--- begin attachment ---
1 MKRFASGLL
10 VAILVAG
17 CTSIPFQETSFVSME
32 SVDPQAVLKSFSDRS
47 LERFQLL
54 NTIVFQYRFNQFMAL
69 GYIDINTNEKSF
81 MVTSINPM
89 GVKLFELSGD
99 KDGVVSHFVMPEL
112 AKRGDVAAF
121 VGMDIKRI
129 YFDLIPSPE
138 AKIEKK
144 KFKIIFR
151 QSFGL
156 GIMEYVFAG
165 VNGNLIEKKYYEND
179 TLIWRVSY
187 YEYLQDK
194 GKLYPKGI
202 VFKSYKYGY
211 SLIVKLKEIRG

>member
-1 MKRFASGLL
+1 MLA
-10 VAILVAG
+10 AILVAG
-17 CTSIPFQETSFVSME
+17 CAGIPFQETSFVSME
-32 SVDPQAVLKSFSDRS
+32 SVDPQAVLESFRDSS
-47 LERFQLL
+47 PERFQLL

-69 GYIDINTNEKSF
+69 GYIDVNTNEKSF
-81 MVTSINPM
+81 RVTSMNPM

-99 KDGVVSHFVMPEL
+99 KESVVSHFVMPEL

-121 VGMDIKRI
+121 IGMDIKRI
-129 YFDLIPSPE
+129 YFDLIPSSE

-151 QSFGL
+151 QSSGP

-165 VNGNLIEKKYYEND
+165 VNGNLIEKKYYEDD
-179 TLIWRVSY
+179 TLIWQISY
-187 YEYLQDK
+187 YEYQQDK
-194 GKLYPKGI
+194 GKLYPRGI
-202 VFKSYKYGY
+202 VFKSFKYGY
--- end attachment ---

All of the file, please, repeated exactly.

1 MKRFASGLL
10 VAILVAG
17 CTSIPFQETSFVSME
32 SVDPQAVLKSFSDRS
47 LERFQLL
54 NTIVFQYRFNQFMAL
69 GYIDINTNEKSF
81 MVTSINPM
89 GVKLFELSGD
99 KDGVVSHFVMPEL
112 AKRGDVAAF
121 VGMDIKRI
129 YFDLIPSPE
138 AKIEKK
144 KFKIIFR
151 QSFGL
156 GIMEYVFAG
165 VNGNLIEKKYYEND
179 TLIWRVSY
187 YEYLQDK
194 GKLYPKGI
202 VFKSYKYGY
211 SLIVKLKEIRG

>member
-1 MKRFASGLL
+1 MLA
-10 VAILVAG
+10 AILVAG
-17 CTSIPFQETSFVSME
+17 CAGIPFQETSFVSME
-32 SVDPQAVLKSFSDRS
+32 SVDPQAVLESFRDSS
-47 LERFQLL
+47 PERFQLL

-69 GYIDINTNEKSF
+69 GYIDVNTNEKSF
-81 MVTSINPM
+81 RVTSMNPM

-99 KDGVVSHFVMPEL
+99 KESVVSHFVMPEL

-121 VGMDIKRI
+121 IGMDIKRI
-129 YFDLIPSPE
+129 YFDLIPSSE

-151 QSFGL
+151 QSSGP

-165 VNGNLIEKKYYEND
+165 VNGNLIEKKYYEDD
-179 TLIWRVSY
+179 TLIWQISY
-187 YEYLQDK
+187 YEYQQDK
-194 GKLYPKGI
+194 GKLYPRGI
-202 VFKSYKYGY
+202 VFKSFKYGY